Posted by Merry on February 27, 2013 at 17:59:32:|
Midwater has been delightfully chock-full of zooplankton this year. Either that, or I'm just spending more time there.
An elegant siphonophore, Physophora hydrostatica. Approx. 2.5"
Another siphonophore, Praya species.
Leslie Harris kindly identified this 1/4", wildly swimming thing as a juvenile terebellid polychaete worm. She added that it was "long past the point where the pelagic larvae normally settle onto the bottom. Many juveniles will only settle if they get specific chemical or other environmental cues (like sensing the proper food or adults of the same species) so sometimes they'll stay up in the water column longer than normal."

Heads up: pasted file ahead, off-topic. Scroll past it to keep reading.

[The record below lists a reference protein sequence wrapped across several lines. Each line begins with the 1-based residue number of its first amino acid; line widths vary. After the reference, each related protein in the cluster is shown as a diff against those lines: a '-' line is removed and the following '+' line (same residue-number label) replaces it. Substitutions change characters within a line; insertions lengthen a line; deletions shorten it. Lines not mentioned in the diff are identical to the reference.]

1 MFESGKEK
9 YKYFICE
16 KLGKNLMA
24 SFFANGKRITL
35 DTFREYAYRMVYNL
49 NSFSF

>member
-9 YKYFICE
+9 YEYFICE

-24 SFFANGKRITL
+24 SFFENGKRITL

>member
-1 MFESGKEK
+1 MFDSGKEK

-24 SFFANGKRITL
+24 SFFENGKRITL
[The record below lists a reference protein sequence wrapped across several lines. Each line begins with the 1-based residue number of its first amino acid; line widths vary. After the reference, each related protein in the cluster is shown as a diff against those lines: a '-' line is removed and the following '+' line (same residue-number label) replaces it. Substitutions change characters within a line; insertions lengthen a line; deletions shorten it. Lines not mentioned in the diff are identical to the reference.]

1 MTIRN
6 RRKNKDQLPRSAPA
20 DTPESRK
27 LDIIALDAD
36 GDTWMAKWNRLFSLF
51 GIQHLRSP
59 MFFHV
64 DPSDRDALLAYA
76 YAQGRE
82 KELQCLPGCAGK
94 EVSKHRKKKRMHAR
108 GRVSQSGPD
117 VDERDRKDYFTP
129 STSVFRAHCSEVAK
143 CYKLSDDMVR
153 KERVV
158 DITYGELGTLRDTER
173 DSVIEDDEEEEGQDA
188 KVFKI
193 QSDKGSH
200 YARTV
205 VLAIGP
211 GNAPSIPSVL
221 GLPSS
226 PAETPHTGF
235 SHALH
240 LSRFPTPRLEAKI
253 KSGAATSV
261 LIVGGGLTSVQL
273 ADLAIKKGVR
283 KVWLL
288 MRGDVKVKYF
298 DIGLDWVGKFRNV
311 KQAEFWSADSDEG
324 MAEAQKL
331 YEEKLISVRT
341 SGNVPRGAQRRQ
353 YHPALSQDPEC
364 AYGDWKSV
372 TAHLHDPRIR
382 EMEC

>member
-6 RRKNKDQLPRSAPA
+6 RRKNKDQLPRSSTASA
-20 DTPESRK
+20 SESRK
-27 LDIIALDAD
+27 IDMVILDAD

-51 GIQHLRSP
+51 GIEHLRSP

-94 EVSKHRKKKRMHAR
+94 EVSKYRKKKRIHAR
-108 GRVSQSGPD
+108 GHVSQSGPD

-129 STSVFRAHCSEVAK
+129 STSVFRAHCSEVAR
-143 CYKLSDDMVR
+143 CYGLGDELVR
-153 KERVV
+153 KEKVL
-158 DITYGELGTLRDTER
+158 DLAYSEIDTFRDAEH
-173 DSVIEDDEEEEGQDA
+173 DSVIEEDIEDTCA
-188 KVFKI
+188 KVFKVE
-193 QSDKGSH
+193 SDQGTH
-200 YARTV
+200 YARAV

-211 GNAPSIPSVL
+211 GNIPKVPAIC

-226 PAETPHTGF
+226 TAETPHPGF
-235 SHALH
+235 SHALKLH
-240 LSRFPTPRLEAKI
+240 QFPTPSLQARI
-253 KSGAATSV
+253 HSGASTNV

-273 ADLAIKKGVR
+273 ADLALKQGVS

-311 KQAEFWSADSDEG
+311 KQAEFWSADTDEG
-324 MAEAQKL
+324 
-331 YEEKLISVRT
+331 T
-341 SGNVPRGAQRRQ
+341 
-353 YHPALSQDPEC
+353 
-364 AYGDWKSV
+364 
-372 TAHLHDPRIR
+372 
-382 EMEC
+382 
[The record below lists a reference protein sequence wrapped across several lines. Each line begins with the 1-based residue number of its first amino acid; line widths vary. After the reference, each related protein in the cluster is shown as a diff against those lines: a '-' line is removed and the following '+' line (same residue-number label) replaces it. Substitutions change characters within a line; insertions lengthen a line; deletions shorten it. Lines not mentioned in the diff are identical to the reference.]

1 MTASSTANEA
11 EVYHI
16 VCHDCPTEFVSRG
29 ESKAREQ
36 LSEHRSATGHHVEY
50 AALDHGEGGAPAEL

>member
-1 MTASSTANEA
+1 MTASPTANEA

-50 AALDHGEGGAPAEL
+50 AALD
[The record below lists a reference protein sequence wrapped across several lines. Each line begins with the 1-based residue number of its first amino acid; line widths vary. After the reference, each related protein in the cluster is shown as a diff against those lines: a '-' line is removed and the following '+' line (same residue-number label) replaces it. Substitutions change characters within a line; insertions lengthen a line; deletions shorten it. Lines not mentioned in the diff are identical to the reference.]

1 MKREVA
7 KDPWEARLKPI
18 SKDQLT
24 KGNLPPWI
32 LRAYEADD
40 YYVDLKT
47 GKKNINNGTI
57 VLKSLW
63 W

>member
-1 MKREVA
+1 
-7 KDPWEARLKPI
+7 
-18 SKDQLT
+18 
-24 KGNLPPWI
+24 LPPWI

I spotted this 1/2" ghostly crustacean swimming purposefully, all by its lonesome. Dr. Mary Wicksten was nice enough to ID it as a mysid. Although shrimp-like, it isn't a true shrimp.
The eyes of a predator, Carinaria japonica.
A gravid amphipod, Phronima sedentaria. She'll eventually lay her eggs along the walls of the salp barrel.
Lately, we've been seeing a fair number of Leuckartiara sp., only ~1".
This Leuckartiara looks like it might have a gullet full of prey.
Eagle-eye Kevin Lee dragged me over to shoot these new-to-me nudis:
Peltodoris mullineri on the Avalon wreck.
The predatory nudi, Melibe leonina.